"God blessed me with that, and I'm thankful, but the game isn't always physical," Richardson said Tuesday. "Like I said earlier, we're playing against pros. Those guys are physically gifted as well. Everybody is running 4.4s, 4.5s, 4.6s [40-yard dashes]. Just because I'm fast doesn't mean I can just run around people, because they're fast as well. I just want to get mentally better every day and go out there and play quarterback, and not just be a freak athlete that knows how to throw the ball far. 

"It's been everything I've dreamed of," Richardson said. "It's been a lot of work, and when I say a lot of work, I mean a lot of work. Just being in here with the vets, just watching them work and just trying to find my own routine within everything, and just grind day in and day out. Everything I dreamed of, but it's definitely a lot."

Going from facing just his fellow first-year players in rookie minicamp to facing the Colts veteran defense has been like cranking the difficulty to All-Madden for Richardson. 

"It was way different from rookie minicamp," he said when he initially started facing the tenured Indianapolis defenders. "I just see guys flying around. I pulled the ball [and ran] on a zone read one time, and the [defensive] end was chasing me. He was like right next to me. I'm like, 'OK, this is different.' It was definitely going fast."  

Even though his minicamp experience has been, by his own admission, uneven, Richardson is chomping at the bit to figure out ways to continue to grow as a quarterback at the highest level.

"You have to learn from mistakes," Richardson said. "I'm consistently trying to get information, learn from my mistakes just so I can do my job the best I can for the team. I'm like, 'OK, what's this? Coach, how does this relate to this? What happens if they do this?'" he said. "Just getting information and taking it in. I just love it."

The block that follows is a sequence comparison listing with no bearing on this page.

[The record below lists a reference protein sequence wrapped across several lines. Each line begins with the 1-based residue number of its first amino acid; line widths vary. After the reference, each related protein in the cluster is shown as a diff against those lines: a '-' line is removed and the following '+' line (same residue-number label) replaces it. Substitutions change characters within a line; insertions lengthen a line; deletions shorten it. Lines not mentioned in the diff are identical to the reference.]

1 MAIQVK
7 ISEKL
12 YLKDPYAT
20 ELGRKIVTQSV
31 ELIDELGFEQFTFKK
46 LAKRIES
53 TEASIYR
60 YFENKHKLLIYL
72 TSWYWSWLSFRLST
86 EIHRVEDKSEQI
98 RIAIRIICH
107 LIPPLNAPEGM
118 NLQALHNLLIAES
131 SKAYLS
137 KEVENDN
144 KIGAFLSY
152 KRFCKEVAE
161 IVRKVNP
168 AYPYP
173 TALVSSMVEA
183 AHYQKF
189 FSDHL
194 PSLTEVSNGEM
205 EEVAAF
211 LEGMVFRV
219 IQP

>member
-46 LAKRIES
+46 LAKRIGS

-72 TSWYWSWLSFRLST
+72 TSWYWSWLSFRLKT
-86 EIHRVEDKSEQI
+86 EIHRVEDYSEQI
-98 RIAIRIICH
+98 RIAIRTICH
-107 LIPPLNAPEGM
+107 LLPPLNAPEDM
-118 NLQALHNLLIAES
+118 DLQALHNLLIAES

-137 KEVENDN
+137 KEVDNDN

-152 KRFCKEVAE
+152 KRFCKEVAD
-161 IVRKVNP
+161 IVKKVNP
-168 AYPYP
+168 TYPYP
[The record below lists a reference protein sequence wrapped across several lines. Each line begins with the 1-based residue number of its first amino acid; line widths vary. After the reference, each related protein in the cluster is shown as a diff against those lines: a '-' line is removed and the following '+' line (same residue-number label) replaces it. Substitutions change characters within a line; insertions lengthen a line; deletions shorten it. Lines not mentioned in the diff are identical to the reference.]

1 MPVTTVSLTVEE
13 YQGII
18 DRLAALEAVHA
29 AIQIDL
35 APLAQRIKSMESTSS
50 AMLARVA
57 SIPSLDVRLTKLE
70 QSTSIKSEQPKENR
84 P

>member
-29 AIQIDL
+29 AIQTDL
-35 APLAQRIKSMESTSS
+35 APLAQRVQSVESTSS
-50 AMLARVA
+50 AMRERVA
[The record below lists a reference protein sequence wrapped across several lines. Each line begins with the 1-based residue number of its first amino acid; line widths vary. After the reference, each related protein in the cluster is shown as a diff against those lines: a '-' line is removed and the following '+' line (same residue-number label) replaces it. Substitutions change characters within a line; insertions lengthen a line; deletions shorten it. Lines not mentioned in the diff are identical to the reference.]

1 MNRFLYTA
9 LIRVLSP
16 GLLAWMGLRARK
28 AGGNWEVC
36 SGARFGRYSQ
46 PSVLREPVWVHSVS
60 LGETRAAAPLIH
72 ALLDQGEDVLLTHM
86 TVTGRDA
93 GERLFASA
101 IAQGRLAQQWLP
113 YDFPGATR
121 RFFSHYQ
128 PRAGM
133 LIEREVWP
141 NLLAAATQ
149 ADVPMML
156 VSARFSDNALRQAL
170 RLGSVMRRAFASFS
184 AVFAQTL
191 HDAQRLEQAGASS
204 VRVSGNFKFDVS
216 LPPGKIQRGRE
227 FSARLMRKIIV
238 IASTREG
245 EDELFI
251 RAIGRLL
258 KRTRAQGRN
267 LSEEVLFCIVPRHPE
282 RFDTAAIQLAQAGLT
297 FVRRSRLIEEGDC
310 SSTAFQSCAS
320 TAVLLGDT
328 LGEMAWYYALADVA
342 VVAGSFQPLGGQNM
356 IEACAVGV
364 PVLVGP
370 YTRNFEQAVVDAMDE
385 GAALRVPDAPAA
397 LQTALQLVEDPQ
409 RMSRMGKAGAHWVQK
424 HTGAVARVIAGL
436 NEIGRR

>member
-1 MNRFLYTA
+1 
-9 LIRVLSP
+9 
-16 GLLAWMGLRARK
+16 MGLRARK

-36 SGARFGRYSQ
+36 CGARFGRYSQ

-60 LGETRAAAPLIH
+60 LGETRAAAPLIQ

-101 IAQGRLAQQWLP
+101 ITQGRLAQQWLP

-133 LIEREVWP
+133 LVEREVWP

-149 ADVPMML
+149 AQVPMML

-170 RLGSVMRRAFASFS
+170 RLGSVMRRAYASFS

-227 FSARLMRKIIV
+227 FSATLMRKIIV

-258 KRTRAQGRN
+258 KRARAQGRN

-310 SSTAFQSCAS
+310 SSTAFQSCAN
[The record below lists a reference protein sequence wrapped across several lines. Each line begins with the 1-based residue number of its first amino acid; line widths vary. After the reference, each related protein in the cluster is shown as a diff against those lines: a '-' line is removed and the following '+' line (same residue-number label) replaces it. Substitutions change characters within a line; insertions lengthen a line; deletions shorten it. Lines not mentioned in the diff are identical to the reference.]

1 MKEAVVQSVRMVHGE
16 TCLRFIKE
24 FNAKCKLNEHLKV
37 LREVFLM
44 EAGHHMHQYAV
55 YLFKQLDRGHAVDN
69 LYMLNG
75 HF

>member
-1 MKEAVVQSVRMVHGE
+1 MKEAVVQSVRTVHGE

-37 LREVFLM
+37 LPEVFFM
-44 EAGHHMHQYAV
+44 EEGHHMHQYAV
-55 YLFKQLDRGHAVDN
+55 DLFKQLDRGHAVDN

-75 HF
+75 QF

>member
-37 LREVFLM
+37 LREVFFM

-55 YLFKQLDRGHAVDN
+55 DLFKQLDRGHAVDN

However, his learning curve isn't too daunting as Richardson made sure to open his press conference with a comedic throwback to former NFL media darling, running back Marshawn Lynch.

Ryan Tannehill is QB1 for the Titans entering 2023, while Levis is QB3 behind Malik Willis for now. Many expect that to change once the regular season rolls around, although Willis put together a very solid minicamp for himself. 

Levis has a special kind of arm, but there's much more that goes into being a successful NFL quarterback. He stood out in rookie minicamp, but OTAs were more up and down. There was a viral clip of Levis missing a net entirely during a position drill, but he put "hits" on video as well.

Levis didn't have a great day during the Titans' final OTA session, as he threw three interceptions. However, two of those picks were deflected at the line of scrimmage. Titans head coach Mike Vrabel discussed those deflected interceptions with reporters afterward. 

"Well I mean I just think what it shows you is that it's going to take all 11 [players] to be able to protect and sometimes when you're trying to throw those timing routes on third-and-7 that you gotta be in the right spot, and then ball can't get tipped, the protection is gotta be there," Vrabel said. "When we throw the ball down the field, we gotta make sure that the receiver -- it's us or nobody. So that's another situation that's gonna get shown tomorrow morning with those rookies. It's your responsibility to make sure that that ball is not intercepted when we take a shot down the field." 

Not many believed Stetson Bennett could be a legitimate starting quarterback for a big-time program, or win multiple national championships or be an NFL Draft pick. He accomplished all of this. What about being a successful NFL quarterback? By all accounts, he has impressed on the practice field. 

"I've been really pleased with him," McVay said, via Yahoo Sports. "The one thing that stands out is when the ball is in Stetson's hands, the game makes sense to him. He's got a good feel for being able to get through progressions quickly. He can feel space on the back end as it relates to different coverage counters that he's seen, but he feels open areas and gets through things quickly. I love the athleticism but there's a lot of work to be done. He stays nice and steady, doesn't get too high or low, and he's fun to be around."